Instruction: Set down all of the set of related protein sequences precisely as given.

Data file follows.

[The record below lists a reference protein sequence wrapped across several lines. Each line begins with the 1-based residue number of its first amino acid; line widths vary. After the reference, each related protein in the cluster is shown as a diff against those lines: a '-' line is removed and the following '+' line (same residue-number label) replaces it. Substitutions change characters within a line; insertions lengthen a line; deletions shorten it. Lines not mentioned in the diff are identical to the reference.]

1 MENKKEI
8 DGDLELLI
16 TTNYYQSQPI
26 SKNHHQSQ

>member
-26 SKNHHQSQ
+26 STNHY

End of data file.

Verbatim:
[The record below lists a reference protein sequence wrapped across several lines. Each line begins with the 1-based residue number of its first amino acid; line widths vary. After the reference, each related protein in the cluster is shown as a diff against those lines: a '-' line is removed and the following '+' line (same residue-number label) replaces it. Substitutions change characters within a line; insertions lengthen a line; deletions shorten it. Lines not mentioned in the diff are identical to the reference.]

1 MENKKEI
8 DGDLELLI
16 TTNYYQSQPI
26 SKNHHQSQ

>member
-26 SKNHHQSQ
+26 STNHY